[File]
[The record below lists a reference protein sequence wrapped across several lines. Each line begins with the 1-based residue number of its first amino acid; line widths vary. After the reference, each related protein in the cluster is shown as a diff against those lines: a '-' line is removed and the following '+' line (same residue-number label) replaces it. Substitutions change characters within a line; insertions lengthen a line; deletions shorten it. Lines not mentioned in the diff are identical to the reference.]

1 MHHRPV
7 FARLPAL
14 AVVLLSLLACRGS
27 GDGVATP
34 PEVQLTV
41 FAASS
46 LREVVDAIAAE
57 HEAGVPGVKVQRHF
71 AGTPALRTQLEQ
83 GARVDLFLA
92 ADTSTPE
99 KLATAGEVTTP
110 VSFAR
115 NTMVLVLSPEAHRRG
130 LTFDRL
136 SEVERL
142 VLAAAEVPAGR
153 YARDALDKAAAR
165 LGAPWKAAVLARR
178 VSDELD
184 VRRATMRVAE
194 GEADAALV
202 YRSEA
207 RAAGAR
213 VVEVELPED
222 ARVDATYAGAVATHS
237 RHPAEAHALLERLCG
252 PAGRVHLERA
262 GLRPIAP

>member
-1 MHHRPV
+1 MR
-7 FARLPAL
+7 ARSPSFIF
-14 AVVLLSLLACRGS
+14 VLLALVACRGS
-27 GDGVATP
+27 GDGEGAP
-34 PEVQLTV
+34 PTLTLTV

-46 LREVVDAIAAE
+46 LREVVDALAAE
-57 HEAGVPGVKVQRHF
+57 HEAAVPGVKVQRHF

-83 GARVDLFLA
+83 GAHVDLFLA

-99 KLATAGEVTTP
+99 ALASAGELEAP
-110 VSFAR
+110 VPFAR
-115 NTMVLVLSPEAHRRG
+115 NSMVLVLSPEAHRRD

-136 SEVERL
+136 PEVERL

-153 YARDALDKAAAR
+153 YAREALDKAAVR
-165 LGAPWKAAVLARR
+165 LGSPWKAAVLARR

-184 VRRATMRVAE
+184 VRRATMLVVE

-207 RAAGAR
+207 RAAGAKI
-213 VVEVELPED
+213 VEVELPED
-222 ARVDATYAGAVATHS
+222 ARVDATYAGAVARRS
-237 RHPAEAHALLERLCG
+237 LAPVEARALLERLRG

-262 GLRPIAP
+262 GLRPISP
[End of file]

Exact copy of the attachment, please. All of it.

[The record below lists a reference protein sequence wrapped across several lines. Each line begins with the 1-based residue number of its first amino acid; line widths vary. After the reference, each related protein in the cluster is shown as a diff against those lines: a '-' line is removed and the following '+' line (same residue-number label) replaces it. Substitutions change characters within a line; insertions lengthen a line; deletions shorten it. Lines not mentioned in the diff are identical to the reference.]

1 MHHRPV
7 FARLPAL
14 AVVLLSLLACRGS
27 GDGVATP
34 PEVQLTV
41 FAASS
46 LREVVDAIAAE
57 HEAGVPGVKVQRHF
71 AGTPALRTQLEQ
83 GARVDLFLA
92 ADTSTPE
99 KLATAGEVTTP
110 VSFAR
115 NTMVLVLSPEAHRRG
130 LTFDRL
136 SEVERL
142 VLAAAEVPAGR
153 YARDALDKAAAR
165 LGAPWKAAVLARR
178 VSDELD
184 VRRATMRVAE
194 GEADAALV
202 YRSEA
207 RAAGAR
213 VVEVELPED
222 ARVDATYAGAVATHS
237 RHPAEAHALLERLCG
252 PAGRVHLERA
262 GLRPIAP

>member
-1 MHHRPV
+1 MR
-7 FARLPAL
+7 ARSPSFIF
-14 AVVLLSLLACRGS
+14 VLLALVACRGS
-27 GDGVATP
+27 GDGEGAP
-34 PEVQLTV
+34 PTLTLTV

-46 LREVVDAIAAE
+46 LREVVDALAAE
-57 HEAGVPGVKVQRHF
+57 HEAAVPGVKVQRHF

-83 GARVDLFLA
+83 GAHVDLFLA

-99 KLATAGEVTTP
+99 ALASAGELEAP
-110 VSFAR
+110 VPFAR
-115 NTMVLVLSPEAHRRG
+115 NSMVLVLSPEAHRRD

-136 SEVERL
+136 PEVERL

-153 YARDALDKAAAR
+153 YAREALDKAAVR
-165 LGAPWKAAVLARR
+165 LGSPWKAAVLARR

-184 VRRATMRVAE
+184 VRRATMLVVE

-207 RAAGAR
+207 RAAGAKI
-213 VVEVELPED
+213 VEVELPED
-222 ARVDATYAGAVATHS
+222 ARVDATYAGAVARRS
-237 RHPAEAHALLERLCG
+237 LAPVEARALLERLRG

-262 GLRPIAP
+262 GLRPISP